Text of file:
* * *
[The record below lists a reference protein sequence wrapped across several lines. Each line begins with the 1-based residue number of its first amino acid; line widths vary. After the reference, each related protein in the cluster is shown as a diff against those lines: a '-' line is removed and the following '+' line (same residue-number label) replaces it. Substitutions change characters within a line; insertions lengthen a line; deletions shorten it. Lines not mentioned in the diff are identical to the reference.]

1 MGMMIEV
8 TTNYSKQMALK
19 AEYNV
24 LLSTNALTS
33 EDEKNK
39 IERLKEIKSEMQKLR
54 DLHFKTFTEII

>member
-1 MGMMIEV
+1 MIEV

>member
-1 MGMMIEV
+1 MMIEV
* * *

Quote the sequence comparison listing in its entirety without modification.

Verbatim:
[The record below lists a reference protein sequence wrapped across several lines. Each line begins with the 1-based residue number of its first amino acid; line widths vary. After the reference, each related protein in the cluster is shown as a diff against those lines: a '-' line is removed and the following '+' line (same residue-number label) replaces it. Substitutions change characters within a line; insertions lengthen a line; deletions shorten it. Lines not mentioned in the diff are identical to the reference.]

1 MGMMIEV
8 TTNYSKQMALK
19 AEYNV
24 LLSTNALTS
33 EDEKNK
39 IERLKEIKSEMQKLR
54 DLHFKTFTEII

>member
-1 MGMMIEV
+1 MIEV

>member
-1 MGMMIEV
+1 MMIEV